For children and young people, the plan states that ‘schools, councils and children’s charities should work together to develop and implement a GM-wide framework for the provision of healthy and sustainable meals for children and young people, during term times and holidays, with reference to the school food standard’. The plan encourages the increase in uptake of free school meals, for schools to work with charities and local businesses to create more breakfast clubs, the coordinated provision of activities with food during school holidays, and the increased uptake of the government-funded ‘Healthy Start Voucher’ scheme; all without exposing pupils to stigma.

The plan also calls for the situation to be measured and monitored closely, so that it can be adequately prioritised and understood, giving food poverty the same scrutiny as fuel poverty, or child poverty, which are already measured. It will look to ‘work with GMCA, with support from local universities, councils and other public sector bodies, to measure food poverty across GM, and do more focused research in specific neighbourhoods.’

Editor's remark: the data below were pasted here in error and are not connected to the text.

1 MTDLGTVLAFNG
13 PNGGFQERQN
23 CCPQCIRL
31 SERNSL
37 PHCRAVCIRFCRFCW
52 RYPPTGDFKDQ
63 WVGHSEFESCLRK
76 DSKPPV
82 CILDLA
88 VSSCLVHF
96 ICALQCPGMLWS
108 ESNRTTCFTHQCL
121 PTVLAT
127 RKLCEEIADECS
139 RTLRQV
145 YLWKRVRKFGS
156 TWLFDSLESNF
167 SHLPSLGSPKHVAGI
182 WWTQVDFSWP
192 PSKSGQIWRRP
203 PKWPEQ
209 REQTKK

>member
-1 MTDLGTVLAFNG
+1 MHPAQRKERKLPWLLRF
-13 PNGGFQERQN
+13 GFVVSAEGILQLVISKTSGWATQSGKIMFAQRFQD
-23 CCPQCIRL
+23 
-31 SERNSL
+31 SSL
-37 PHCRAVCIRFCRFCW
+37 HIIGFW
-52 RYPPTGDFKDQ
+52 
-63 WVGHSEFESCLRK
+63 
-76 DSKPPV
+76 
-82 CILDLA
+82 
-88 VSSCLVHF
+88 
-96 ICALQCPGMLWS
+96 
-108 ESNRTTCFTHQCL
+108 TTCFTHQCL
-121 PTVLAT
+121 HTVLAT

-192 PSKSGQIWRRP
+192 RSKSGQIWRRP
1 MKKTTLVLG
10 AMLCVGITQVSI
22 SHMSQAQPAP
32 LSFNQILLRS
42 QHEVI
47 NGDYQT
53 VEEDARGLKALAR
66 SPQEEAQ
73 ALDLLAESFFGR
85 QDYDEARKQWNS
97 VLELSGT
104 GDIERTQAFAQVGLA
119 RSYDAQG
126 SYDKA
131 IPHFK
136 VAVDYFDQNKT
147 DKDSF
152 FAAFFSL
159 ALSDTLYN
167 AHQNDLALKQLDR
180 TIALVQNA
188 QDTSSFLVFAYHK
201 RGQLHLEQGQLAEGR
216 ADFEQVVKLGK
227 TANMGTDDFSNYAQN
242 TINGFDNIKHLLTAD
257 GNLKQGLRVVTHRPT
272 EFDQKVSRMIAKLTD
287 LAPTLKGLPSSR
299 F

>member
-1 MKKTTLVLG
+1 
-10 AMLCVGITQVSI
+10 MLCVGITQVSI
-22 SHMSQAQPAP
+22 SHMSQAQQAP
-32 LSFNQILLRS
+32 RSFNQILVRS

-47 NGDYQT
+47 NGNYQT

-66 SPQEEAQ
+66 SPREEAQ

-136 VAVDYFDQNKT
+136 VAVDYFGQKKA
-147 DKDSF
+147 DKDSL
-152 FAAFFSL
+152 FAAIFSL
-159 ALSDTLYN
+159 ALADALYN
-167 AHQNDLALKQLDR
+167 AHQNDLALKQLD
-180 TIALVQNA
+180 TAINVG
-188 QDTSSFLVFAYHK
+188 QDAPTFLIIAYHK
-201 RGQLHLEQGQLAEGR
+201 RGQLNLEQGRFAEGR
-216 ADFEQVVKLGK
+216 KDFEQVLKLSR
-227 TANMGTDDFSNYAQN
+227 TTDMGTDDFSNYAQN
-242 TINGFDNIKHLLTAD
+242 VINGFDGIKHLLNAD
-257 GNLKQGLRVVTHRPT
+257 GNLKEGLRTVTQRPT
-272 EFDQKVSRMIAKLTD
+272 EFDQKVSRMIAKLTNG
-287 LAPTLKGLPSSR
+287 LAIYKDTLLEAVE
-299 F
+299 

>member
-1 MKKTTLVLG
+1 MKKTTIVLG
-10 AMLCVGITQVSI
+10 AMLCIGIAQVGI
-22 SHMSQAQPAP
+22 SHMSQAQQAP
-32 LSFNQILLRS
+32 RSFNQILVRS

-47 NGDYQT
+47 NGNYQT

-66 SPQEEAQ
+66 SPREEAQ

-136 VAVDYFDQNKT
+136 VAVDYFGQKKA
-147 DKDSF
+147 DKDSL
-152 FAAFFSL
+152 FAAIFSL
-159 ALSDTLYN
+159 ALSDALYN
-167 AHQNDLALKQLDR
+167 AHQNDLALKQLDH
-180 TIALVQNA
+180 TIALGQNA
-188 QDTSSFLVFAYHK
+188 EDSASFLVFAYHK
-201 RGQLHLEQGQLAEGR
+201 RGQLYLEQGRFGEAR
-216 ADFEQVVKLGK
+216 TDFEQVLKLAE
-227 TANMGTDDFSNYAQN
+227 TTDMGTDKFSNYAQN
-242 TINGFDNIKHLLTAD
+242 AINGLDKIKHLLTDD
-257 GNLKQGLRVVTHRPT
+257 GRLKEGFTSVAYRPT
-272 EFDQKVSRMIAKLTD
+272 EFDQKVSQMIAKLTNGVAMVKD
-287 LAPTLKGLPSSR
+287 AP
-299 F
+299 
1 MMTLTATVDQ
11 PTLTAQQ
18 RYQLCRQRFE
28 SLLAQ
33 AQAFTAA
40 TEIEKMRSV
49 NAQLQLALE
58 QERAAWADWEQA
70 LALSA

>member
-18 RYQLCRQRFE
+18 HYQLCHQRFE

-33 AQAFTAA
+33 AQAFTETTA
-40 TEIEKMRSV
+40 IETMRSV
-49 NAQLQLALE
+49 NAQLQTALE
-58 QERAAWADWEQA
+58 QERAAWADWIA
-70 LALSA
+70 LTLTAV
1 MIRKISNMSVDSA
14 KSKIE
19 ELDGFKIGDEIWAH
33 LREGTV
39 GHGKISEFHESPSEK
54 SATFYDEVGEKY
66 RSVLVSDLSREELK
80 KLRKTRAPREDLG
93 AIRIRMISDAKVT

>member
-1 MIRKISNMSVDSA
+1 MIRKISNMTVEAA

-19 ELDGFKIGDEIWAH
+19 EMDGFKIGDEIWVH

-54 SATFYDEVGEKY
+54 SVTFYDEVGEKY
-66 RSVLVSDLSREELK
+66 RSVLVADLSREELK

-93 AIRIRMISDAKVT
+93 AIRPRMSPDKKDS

Initial success and long term challenges

Although in its infancy, the plan has had some early successes, with more than thirty organisations making over 70 pledges of actions or funding. For instance, Salford City Council and Salford Food Share Network have pledged to better coordinate and strengthen food support services across the city, while giving advice to other localised food support networks. The breakfast food company Kellogg’s have pledged to support 100 school breakfast clubs in GM with cash grants totalling £100,000, helping to feed at least 5000 children.